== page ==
Now for something completely different ... - Karen Bush

As well as being a fan of Monty Python in my youth, I was also an avid reader of horror and ghost stories. Grubby, increasingly battered copies of the Pan series of horror stories passed from hand to hand around the classroom ... and then I discovered Dennis Wheatley and H.P Lovecraft nestling up against Dickens in my Dad's bookcase, and had a few more sleepless nights ...

As I got older I became a bit more squeamish and my love of horror lessened - but not so the good old ghost story, which provides all of the chills but without the buckets of blood and gore. The highlight of Christmas TV viewing was the BBC ghost story: a friend introduced me to MR James amongst other authors - and there are some very fine ghost story writers amongst the Authors Electric members too, including Susan Price, Mari Biella and Ann Evans ...

But although I read lots of ghost stories, I don't write them. Well, not normally. I did at one time pen a few, for the Damian Darke comic strip in a girls comic ... but that was a long, long time ago and as it was a comic strip, doesn't really count. And yes, alright, I have written a book called Haunting Hounds too, but I don't count that either as it isn't original fiction, but retold folk legends and tales of ghostly dogs. 
And then Sue Price came up with the idea of putting together a seasonal thriller for Halloween ... and I thought 'Why not?'

I did think it might prove to be a bit difficult and daunting, but it turned out to be really good fun, and actually spawned several more stories, rather than just the one. It turns out that writing outside your usual genre is a bit like taking a holiday. It's refreshing and rather liberating trying something different - and in my case also helped to unlock the creative gates which had gone a bit rusty at the hinges. Certainly it was a whole lot more productive than sitting at the keyboard gazing mindlessly out of the window, or worse still playing endless games of Solitaire or Candy Crush Saga.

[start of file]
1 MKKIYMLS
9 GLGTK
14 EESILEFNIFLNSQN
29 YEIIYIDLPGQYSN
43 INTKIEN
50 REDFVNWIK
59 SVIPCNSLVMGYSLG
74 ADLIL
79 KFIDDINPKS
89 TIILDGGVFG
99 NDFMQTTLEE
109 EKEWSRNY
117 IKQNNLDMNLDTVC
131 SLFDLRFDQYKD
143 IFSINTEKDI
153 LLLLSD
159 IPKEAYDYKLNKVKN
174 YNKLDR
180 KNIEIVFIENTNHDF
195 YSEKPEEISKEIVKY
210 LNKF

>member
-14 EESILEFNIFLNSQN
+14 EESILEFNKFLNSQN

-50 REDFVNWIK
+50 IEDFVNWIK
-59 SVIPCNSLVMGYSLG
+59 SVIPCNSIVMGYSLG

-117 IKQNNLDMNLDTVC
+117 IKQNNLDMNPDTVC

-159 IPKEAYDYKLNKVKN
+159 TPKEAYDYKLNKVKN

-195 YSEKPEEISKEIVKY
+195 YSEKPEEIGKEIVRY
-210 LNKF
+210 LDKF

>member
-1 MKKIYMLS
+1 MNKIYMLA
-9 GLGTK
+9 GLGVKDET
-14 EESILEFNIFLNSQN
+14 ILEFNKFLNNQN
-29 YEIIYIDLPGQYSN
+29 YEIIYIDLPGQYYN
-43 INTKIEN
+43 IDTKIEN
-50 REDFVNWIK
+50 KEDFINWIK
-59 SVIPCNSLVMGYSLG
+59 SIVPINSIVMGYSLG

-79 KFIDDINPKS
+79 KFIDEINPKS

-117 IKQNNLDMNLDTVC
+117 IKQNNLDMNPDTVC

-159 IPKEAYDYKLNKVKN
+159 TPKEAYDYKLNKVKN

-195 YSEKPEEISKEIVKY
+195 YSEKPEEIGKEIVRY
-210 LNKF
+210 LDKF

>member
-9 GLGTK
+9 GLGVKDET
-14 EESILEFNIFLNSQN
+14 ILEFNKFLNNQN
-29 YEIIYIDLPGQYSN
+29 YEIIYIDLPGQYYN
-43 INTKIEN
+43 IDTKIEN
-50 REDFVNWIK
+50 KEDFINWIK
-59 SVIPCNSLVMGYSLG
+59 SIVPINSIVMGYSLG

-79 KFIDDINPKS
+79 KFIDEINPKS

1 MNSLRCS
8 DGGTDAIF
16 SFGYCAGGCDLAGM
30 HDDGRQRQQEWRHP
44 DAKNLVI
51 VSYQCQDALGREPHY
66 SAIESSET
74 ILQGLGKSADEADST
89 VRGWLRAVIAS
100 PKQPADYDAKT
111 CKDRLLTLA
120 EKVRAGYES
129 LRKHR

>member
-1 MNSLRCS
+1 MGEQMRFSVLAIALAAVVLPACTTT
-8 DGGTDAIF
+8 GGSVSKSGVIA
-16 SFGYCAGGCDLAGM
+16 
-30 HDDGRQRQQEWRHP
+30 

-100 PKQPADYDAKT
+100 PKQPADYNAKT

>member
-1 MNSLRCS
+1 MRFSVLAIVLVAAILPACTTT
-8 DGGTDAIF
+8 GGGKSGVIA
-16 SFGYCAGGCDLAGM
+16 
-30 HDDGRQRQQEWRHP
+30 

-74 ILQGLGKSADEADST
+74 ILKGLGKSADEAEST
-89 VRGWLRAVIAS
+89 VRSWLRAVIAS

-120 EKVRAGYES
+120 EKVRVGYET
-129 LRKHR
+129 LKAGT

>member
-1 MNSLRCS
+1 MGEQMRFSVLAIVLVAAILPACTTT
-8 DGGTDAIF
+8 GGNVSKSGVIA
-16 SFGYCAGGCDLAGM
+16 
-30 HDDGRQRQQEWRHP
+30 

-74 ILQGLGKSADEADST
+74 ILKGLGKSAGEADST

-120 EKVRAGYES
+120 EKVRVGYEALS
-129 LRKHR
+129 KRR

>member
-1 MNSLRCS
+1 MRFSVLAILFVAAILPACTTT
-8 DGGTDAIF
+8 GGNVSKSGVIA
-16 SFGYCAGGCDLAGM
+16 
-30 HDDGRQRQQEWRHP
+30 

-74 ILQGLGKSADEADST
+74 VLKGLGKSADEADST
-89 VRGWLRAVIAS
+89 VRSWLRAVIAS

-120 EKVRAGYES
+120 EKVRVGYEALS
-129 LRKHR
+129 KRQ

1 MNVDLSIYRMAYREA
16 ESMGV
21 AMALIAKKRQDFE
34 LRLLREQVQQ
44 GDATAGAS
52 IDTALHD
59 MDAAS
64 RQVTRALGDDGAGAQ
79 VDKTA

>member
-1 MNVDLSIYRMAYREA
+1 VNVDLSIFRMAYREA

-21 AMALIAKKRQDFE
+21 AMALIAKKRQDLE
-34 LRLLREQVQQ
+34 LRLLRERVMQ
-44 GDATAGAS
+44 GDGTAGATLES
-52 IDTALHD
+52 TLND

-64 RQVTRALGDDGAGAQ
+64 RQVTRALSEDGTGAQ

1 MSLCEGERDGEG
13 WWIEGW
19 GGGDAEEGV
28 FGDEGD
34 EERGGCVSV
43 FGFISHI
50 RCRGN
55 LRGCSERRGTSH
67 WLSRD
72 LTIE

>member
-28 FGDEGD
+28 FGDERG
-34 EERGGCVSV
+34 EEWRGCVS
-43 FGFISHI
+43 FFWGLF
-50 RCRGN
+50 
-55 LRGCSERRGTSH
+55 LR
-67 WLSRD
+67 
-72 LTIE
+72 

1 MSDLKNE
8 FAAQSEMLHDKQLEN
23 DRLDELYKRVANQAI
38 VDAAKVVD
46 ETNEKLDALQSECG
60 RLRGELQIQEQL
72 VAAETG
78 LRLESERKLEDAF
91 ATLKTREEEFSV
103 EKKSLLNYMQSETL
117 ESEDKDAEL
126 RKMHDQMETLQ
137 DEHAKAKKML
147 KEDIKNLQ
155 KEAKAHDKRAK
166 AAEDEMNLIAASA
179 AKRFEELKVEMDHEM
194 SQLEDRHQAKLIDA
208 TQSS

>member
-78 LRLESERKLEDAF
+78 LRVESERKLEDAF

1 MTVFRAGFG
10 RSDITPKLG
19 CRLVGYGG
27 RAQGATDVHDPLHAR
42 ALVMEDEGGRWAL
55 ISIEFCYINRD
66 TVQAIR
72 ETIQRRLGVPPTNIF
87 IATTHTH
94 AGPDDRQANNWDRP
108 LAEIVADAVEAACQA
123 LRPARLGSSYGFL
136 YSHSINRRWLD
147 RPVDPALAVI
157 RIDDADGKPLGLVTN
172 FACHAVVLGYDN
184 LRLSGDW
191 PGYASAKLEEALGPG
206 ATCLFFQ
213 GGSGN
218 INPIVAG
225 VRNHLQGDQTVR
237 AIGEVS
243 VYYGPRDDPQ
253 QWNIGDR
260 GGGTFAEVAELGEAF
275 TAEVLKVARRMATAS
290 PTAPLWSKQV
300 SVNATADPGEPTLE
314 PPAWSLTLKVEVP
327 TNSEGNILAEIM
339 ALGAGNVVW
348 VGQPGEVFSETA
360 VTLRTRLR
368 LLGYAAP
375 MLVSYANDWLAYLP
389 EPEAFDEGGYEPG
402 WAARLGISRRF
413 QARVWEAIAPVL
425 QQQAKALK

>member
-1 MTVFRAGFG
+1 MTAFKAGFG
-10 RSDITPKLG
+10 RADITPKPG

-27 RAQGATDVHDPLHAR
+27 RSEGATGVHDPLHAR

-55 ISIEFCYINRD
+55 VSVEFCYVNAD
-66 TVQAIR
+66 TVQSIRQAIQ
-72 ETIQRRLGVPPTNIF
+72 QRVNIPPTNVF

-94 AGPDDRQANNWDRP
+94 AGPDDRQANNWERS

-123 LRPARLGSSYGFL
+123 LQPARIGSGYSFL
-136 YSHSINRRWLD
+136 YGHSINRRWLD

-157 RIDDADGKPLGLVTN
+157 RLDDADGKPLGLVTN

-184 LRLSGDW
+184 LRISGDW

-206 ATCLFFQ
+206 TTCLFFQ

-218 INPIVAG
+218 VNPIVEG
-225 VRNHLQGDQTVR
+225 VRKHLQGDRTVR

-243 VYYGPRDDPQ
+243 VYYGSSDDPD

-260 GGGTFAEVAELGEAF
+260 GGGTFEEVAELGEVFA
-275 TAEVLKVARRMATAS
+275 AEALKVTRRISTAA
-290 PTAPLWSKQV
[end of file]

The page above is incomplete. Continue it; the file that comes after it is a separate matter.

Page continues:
So go on, give it a go.
Try something different!

My office assistants are taking a break this month,
so have sent a friend along in their stead.
Thanks Claire Colvin for letting him out to play!
PS More about our Halloween spooktacular next month ... watch this space!


Wendy H. Jones said…
There's nothing like a good Ghost story to get the blood pumping
Susan Price said…
Oh and some of M R James'... I re-read 'The Story of an Appearance and a Disappearance,' the other day. In it there's an account of a dream about a Punch and Judy show which is so chilling and disturbing. How did the man do it? I read through the dream a couple of times and couldn't work it out. He uses plain, simple English, just as the rest of us do, and yet produces this strong effect.
Dennis Hamley said…
Yes, ghost stories are marvellous. Of all the thousands I have read I think there are two which stand out for me and which told me, 'This is a proper genre and not just the febrile entertainment you thought it was.' The first is 'The Man Who Understood Cats'by Adrian Alington, which delighted me because I thought it was so beautifully done and depressed me because I wished I'd written it and now I never could. It took some time to realise that the strength of the genre meant that I COULD Write it - and have, many times! The second was Saki's 'The Open Window', almost the perfect story because it conjures up real terror and then lets us down suddenly - a marvellous practical joke on us. I've never managed that and it's so perfect that I don't think anybody could. Yet it's so simple.
Trying something different is good. I think it's all too easy to get squashed into a creative box, and before you know it someone has slammed the lid on you, locked it and thrown away the key. But there's always a creative way out, such as digging an escape tunnel underneath... looking forward to the ghost collection.
Umberto Tosi said…
I stepped outside that box for AE's October ghost story collection as well and found the haunting most stimulating, and a wee bit daunting to be among such fine writers, in and out of the genre. I'm looking forward to the forthcoming collection!
Ann Evans said…
Thank you for the mention, Karen! And Umberto, your profile photo is very scary - not you, but the spider behind you! :) Looking forward to seeing the anthology too. Thanks for all the hard work, Karen.

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